A helping hand: Plenty of ways for kids to volunteer in Southeast Missouri

Friday, November 13, 2015
Emerson Pitts, left, pours soy as Ella Clifton waits to add rice on the MannaPack line at the Feed My Starving Children MobilePack event Dec. 7, 2014, at the Osage Centre in Cape Girardeau. More than 3,100 volunteers were expected to fill 800,000 bags with food over the 3-day event hosted by LaCroix Church. (Fred Lynch)

For many people, volunteering is a way for individuals to give back to their communities, but some worry they might be too young to volunteer, or they might not know where to start.

Elizabeth Shelton, executive director at the United Way of Southeast Missouri, says plenty of organizations are in need of helping hands, and young people need only to look in the right places for opportunity.

"Our youth are so committed, some of them, and wanting ways to get involved," she says, citing student membership in an on-campus arm of United Way. "The United Way is a logical entry point into community involvement."

She says the organization is also getting a program started in Cape Girardeau County public high schools to help students cultivate a love of community service at a young age. Many of the United Way's funded partners offer opportunities to people 18 and younger.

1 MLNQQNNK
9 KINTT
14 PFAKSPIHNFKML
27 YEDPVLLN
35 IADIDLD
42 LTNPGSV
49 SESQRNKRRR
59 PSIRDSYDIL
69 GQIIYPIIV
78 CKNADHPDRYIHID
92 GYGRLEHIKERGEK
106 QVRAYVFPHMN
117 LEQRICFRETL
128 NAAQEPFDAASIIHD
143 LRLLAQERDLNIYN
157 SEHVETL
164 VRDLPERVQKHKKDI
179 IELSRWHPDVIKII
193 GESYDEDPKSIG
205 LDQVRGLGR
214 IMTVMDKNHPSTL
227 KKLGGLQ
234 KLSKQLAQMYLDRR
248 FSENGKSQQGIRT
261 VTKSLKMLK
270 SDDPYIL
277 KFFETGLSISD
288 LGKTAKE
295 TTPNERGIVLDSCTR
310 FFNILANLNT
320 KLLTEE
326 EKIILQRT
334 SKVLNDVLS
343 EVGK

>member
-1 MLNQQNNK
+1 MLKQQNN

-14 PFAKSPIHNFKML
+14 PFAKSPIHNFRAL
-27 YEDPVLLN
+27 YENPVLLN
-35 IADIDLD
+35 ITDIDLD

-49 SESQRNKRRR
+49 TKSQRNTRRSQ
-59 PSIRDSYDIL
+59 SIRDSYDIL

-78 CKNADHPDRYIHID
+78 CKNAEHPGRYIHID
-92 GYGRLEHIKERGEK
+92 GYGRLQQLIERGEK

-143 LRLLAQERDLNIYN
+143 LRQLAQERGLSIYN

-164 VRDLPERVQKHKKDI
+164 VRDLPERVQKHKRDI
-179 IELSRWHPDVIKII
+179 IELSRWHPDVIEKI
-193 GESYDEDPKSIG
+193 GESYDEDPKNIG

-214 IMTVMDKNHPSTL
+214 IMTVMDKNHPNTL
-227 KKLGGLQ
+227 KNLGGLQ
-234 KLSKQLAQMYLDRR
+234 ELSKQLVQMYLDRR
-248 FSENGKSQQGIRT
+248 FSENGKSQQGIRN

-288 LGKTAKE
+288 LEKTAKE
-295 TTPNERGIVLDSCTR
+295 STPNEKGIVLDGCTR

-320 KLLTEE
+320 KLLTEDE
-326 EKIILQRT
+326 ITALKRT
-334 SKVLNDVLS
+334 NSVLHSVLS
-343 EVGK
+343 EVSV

Mike Bowers, youth director at the Salvation Army, for example, says his organization needs bellringers late in the year.

"We're definitely looking for volunteers for bellringing," he says. "And for that, you only have to be at least 16 years old."

The Salvation Army also offers opportunities for college students to tutor middle and high-schoolers.

"Unfortunately, [tutor volunteer numbers] are not really consistent, and toward the holidays, especially, it starts to drop off," Bowers says, explaining that they always have room for more volunteers. "We do it Monday through Thursday after school, and you don't need any specific expertise, we just really do need college students to volunteer."

Habitat for Humanity, another United Way funded partner, also uses volunteers year-round.

Preety Pradhan, who works at the Cape Girardeau Habitat for Humanity, says they see many high school students volunteer to work in Habitat's ReStore resale shop.

"We sell donated goods and products, everything but clothes and mattresses," she says. "We have high school students who come in and help us with the store if they need service hours for their varsities or things like that."

She says volunteers usually help move things around the store and reorganize things, but volunteers may also sign up for Habitat for Humanity's homebuilding ministry.

"Most of our volunteers are used to build houses," she says. "Although they must be 18 or older unless they have consent and supervision by a parent or guardian ... We try to keep our volunteers away from any heavy machinery or tools, though."

Pradhan says she enjoys seeing young people volunteering for her organization, as it builds character.

"It helps generate a feeling of community. I've seen that in high school kids," she says. "It's a good chance for younger kids to see something different and be more responsible."

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